Without the pick, who knows what ends up happening?
With it, UBC moved a full game ahead of third-place Regina, whom it hosts in the conference regular-season finale for both teams this Saturday at Thunderbird Stadium (1 p.m. Fan Appreciation Day). The Rams (4-3) pushed division-leading Calgary (7-0) right to the end on Saturday but fell 42-30.
That means whomever wins this coming Saturday’s game finishes second and hosts the other in the Hardy Cup conference semifinal.
UBC head coach Blake Nill could only feel thankful that Katsantonis helped that cause by playing like a force of nature.
“He just has such incredible range,” Nill said of Katsantonis as the ‘Birds headed to the airport for their longest in-conference return flight of the campaign. “If the ball hangs in the air, even a bit, he can make a play.”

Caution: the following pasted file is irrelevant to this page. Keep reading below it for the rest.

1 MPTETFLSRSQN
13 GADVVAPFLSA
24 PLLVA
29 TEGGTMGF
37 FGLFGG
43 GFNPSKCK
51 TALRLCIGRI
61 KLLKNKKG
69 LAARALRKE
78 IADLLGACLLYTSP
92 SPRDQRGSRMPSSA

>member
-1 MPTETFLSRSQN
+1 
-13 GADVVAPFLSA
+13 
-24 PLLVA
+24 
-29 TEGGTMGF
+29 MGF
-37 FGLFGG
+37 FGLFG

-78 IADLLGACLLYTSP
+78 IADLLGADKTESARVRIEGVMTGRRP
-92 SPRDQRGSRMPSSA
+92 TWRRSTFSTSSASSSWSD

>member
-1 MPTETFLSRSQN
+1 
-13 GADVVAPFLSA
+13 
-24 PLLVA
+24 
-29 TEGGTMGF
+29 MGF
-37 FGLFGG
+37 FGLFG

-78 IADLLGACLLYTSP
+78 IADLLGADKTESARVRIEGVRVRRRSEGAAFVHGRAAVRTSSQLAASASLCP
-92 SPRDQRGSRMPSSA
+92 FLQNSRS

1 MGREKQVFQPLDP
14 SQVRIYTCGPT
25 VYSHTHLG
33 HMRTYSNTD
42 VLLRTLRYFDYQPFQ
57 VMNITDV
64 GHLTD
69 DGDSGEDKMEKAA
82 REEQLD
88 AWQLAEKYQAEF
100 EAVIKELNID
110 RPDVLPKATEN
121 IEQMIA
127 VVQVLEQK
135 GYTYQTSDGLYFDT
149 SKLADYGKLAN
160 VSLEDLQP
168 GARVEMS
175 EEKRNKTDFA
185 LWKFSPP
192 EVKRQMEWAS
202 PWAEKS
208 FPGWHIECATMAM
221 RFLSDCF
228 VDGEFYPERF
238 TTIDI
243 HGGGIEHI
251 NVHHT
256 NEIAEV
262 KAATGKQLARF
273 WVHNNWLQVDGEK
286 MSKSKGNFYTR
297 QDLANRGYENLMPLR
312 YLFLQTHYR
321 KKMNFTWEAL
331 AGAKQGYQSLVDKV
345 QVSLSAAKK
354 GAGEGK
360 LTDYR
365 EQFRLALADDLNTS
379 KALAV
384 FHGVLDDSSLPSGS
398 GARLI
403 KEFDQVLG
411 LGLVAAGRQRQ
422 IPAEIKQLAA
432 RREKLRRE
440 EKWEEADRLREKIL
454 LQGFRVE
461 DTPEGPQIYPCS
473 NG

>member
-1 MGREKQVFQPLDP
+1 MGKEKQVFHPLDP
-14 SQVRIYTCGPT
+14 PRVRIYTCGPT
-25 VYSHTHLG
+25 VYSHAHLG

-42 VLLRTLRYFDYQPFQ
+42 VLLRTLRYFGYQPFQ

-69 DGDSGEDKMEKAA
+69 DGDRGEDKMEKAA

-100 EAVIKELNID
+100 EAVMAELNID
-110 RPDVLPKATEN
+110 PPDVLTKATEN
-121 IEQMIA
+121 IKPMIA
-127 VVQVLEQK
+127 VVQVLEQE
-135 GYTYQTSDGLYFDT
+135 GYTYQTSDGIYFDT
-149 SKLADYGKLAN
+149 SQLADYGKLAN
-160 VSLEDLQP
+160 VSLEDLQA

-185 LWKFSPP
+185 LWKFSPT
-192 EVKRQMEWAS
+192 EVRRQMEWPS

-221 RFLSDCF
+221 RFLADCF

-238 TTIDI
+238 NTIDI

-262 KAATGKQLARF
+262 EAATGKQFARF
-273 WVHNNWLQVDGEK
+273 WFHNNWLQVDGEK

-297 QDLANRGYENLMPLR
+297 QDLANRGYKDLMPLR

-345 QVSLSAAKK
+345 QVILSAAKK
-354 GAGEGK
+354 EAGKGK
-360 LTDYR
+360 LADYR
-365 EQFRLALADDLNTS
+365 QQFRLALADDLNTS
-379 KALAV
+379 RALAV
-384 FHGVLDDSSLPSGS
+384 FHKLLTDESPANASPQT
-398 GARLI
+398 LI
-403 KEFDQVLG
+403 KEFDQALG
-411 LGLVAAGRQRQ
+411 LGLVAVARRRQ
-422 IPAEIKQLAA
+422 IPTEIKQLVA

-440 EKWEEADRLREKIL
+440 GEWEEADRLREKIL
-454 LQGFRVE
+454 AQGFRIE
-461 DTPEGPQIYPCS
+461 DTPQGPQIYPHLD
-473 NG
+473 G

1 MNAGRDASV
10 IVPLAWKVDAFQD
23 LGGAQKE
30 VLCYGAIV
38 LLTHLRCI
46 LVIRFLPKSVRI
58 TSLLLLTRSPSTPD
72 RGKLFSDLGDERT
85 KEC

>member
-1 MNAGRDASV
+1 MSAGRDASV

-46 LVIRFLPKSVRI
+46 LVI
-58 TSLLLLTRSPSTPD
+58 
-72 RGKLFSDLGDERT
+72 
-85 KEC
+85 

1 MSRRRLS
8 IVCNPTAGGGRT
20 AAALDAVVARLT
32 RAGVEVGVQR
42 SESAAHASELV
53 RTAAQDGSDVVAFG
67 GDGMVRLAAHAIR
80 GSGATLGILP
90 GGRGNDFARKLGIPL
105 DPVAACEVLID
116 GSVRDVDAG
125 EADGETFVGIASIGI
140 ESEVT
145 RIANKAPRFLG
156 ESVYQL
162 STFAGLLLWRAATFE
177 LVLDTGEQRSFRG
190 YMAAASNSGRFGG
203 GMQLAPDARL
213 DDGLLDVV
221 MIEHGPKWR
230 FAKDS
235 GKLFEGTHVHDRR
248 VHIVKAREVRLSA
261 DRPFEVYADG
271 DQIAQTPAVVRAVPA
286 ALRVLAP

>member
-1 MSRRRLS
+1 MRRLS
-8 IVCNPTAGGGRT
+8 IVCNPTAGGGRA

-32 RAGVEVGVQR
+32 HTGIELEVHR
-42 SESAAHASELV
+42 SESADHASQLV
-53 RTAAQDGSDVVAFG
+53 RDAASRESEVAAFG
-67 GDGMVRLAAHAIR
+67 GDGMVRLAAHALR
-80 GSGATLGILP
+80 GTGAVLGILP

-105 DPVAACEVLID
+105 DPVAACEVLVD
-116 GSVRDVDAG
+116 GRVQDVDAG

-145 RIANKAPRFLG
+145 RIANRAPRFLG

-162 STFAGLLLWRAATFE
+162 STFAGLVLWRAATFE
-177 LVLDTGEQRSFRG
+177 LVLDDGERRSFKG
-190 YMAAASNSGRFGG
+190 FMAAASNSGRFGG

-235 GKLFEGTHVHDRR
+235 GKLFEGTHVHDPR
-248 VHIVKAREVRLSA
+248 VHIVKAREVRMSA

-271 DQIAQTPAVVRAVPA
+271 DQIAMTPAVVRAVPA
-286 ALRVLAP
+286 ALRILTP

Katsantonis’ two other picks each came in the end zone and the Manitoba one-yard line, and collectively they magnified the game’s trusted giveaway-takeaway axioms to such a degree that even with a somewhat uneven effort from the offence, UBC still found a way to win.
The final tally that had Nill feeling better about the W than last week when his team’s near-total fourth-quarter implosion almost cost UBC a victory against Saskatchewan?
The UBC defence managed three picks and a pair of sacks.
And the UBC offence, which shone early when receiver Trivel Pinto turned a short pass from quarterback Michael O’Connor into an 80-yard catch-and-run TD, did not fumble the ball, did not give up a sack and did not throw an interception.
UBC’s other touchdown came on a one-yard keeper from back-up pivot Cole Meyer which capped a 41-yard drive midway through the third quarter and put UBC ahead 17-13.
O’Connor, who almost broke the school’s single-game passing record a week ago, was 23-of-36 for 291 yards and one touchdown, while running back Ben Cummings provided the balance with 19 carries for 143 yards and 7.5 average per carry.